Remembering Stonewall: The Birth Of A Gay Rights Movement

In New York City in 1969, police raids at gay bars were very frequent. Did you know it was illegal to dance with a person of the same sex? Police would raid and close down gay bars and clubs. One day in June 1969, members of the community had had enough. As people were being arrested and shoved into police vans, a crowd of LGBT+ people gathered and started rioting. The Stonewall Inn was a space that was so loved and was now no longer a safe place for people to be themselves. The riots went on for days and a gay rights movement was born.

The Stonewall riots are seen as one of the most important events in the fight for and liberation of LGBT+ rights and movement.The mob of protestors outside the Stonewall grew so large that the police had to retreat into Stonewall Inn and barricade themselves inside for safety.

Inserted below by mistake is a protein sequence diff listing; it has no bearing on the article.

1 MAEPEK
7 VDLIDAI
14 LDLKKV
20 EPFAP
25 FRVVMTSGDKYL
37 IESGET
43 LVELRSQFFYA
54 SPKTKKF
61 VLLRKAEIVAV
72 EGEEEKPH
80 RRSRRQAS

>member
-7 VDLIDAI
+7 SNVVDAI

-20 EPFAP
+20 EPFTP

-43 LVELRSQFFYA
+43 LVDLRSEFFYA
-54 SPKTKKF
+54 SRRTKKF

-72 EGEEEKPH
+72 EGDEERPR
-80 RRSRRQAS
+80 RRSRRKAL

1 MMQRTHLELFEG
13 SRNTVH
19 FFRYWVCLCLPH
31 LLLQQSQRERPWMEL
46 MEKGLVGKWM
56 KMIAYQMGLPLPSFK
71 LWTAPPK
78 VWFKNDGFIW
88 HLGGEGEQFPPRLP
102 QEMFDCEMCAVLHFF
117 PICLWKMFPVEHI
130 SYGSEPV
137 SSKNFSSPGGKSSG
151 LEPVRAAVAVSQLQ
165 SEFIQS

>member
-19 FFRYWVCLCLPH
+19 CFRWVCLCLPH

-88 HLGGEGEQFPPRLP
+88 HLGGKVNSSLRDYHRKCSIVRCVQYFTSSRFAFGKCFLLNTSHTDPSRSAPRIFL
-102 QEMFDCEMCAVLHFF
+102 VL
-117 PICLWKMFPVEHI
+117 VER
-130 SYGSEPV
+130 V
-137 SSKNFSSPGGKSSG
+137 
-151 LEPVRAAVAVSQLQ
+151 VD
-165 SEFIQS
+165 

The second night the mob was worse. People became more and more angry. A witness to the second night of the riots Danny Garvin told PBS’s American Experience – “There was no going back now, there was no going back … we had discovered a power that we weren’t even aware that we had.”

No one died at Stonewall but people were injured.

The Stonewall Riots made clear that the LGBT+ movement needed to be loud and proud and very visible and demanded change. So Pride was born – an annual protest to take place on the last Saturday of June for the anniversary of the Stonewall riots.

When organisers were looking for what to call this movement  L. Craig Schoonmaker, suggested “Pride” because while gay people lacked power, one thing they did have was pride.

Marsha P. Johnson a transgender hero of the pride movement. Johnson was one of the first drag queens to go to the Stonewall Inn, after they began allowing women and drag queens inside as it was previously a bar for only gay men. She is known in the LGBT+ community for throwing the first brick at stonewall. Marsha P. Johnson has said she didn’t arrive at the bar until rioting had started but nevertheless she is celebrated as a role model for trans people and people of colour who’s fight for rights have been there from the very start and a played a very important role in the knowledge we have of the riots itself.